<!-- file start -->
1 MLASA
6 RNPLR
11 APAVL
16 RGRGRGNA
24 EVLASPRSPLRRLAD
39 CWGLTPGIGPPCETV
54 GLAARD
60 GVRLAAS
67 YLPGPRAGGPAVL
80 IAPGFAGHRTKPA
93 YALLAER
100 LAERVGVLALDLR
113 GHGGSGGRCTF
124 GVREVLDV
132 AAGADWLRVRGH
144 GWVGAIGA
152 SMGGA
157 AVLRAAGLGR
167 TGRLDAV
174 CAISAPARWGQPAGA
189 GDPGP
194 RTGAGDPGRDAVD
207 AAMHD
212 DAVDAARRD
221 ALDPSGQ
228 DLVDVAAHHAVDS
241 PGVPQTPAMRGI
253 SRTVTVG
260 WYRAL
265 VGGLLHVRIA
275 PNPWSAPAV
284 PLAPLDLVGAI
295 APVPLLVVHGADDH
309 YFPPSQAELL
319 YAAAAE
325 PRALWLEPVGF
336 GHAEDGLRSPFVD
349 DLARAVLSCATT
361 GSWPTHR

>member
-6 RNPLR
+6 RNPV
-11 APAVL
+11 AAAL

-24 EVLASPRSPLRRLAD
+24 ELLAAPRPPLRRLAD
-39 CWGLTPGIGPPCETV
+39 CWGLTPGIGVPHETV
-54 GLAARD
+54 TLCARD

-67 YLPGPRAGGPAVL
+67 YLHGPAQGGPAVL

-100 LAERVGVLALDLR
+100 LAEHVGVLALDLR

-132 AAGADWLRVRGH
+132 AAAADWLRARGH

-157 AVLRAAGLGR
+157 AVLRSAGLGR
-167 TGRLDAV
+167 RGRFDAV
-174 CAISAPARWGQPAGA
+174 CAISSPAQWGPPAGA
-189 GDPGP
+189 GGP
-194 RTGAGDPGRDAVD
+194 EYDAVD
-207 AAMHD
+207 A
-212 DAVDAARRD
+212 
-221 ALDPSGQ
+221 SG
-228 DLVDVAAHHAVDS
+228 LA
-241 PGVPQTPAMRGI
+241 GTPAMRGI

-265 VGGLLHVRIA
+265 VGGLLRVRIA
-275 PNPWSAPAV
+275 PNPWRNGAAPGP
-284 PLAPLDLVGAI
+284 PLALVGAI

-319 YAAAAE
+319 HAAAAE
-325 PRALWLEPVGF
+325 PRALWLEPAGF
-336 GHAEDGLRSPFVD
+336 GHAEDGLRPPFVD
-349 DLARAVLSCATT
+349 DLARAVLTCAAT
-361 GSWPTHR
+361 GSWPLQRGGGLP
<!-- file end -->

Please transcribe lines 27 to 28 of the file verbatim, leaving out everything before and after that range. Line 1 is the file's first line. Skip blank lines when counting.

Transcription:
241 PGVPQTPAMRGI
253 SRTVTVG